And How to Keep It There.
I received an email from a PIFW reader a few weeks ago, asking me how I managed to stay on top of my emails. She knew how busy I was, yet I always got back to her fairly promptly.
I did give her some very rough ideas and tips, that will be included in this more comprehensive post.
I’ve never written about email management before and I’m not sure why. It’s not because I’m terrible at it.
The system I have been using to manage my email I developed years ago. I’ve been on the Internet since 1994, only two years after it opened to the public. I’ve had time to hammer out email management principles that still serve me well today.
I was using inbox zero as a principal long before it became a thing.
So why haven’t I written about it?
When inbox zero did move to the forefront of everyone’s attention, there were a lot of gurus talking about it. It seemed silly to stick my hand up in the air and add to the cacophony.
But I’ve learned, lately, that even one more voice, speaking about a topic from their unique viewpoint, using different language and phrasing and describing thing a different way from everyone else, can sometimes help people get a real grip on the topic when before, they were flailing. It’s possible that the way I talk about email management might give you an aha! moment, and a new idea on how to handle your email that resolves some ongoing issues for you.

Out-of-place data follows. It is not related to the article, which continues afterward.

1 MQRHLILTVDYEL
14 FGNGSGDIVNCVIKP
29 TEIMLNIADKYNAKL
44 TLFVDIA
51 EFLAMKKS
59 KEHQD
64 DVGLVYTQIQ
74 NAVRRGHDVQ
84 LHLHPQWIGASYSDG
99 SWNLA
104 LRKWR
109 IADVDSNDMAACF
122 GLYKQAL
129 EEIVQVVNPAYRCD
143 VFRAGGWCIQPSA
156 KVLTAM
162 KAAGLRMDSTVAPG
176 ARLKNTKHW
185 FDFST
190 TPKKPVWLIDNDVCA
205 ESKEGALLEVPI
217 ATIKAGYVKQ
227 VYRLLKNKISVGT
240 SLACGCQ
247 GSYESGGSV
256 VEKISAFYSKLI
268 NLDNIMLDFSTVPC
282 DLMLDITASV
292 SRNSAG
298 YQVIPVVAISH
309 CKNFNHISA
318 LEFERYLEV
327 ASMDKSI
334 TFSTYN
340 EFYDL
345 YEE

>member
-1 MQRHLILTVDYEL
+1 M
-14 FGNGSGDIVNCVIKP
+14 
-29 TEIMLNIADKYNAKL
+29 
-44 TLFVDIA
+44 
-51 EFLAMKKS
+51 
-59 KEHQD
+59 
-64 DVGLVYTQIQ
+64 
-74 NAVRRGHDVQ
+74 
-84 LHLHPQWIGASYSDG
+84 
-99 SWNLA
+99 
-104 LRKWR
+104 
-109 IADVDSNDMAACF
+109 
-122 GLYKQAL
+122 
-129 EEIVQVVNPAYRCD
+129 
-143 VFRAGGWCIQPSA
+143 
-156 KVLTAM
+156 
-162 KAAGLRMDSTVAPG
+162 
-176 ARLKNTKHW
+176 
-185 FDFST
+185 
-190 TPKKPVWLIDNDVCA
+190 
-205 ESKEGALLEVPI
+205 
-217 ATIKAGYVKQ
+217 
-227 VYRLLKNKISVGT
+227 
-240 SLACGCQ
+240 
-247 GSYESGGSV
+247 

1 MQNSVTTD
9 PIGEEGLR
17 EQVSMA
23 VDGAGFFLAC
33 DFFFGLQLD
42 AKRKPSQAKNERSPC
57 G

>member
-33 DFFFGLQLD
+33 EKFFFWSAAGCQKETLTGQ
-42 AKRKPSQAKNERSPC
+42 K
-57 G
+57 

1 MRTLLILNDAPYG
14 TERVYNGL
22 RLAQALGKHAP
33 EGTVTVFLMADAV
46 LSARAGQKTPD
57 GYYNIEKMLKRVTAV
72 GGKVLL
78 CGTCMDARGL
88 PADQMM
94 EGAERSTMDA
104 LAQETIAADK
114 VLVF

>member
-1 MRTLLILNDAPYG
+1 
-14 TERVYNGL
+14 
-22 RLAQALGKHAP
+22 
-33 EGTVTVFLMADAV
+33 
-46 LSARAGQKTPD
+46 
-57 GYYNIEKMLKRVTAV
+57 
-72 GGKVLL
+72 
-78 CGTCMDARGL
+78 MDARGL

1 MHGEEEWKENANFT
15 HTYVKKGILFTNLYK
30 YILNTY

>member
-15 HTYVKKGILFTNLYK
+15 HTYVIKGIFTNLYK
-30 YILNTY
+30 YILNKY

As usual, my own approach to dealing with email is low-tech, strategies-based, rather than using the latest and greatest (and oh! So expensive!) email solution. There are a lot of “solutions” out there. I peruse them all every now and again, because I’m not 100% happy with the software I do use.
But nothing, no system or new email app, that I’ve seen in quite a number of years, provides nearly as many features as the one I have, so I continue to put up with it, despite its flaws.
What does an empty inbox get you?
You can call it “Inbox Zero” or whatever you want. But the central tenant for how I control my email is exactly that; working toward an empty inbox.
There are a number of pay-offs for keeping zero emails in your inbox, yet most people I know use their in-box as a semi-permanent storage and filing area, and a default task manager.
I’ve seen corporate workers with ten years of emails in their inbox, stored under folders, sub-folders and sub-sub-folders. I don’t know how they found anything. But they were rather proud of their organization. And I’ll give them that: technically, their inbox (which was the top level folder) was empty.
But that’s not what I mean by an empty inbox. I mean, you should be aiming to not store any email in your email application. None at all.
David Allen, in Getting Things Done, suggested thinking of your email inbox as merely another in-tray, something where potential tasks accumulate, that you should process regularly and bring the tasks out of the inbox and into your Getting Things Done system.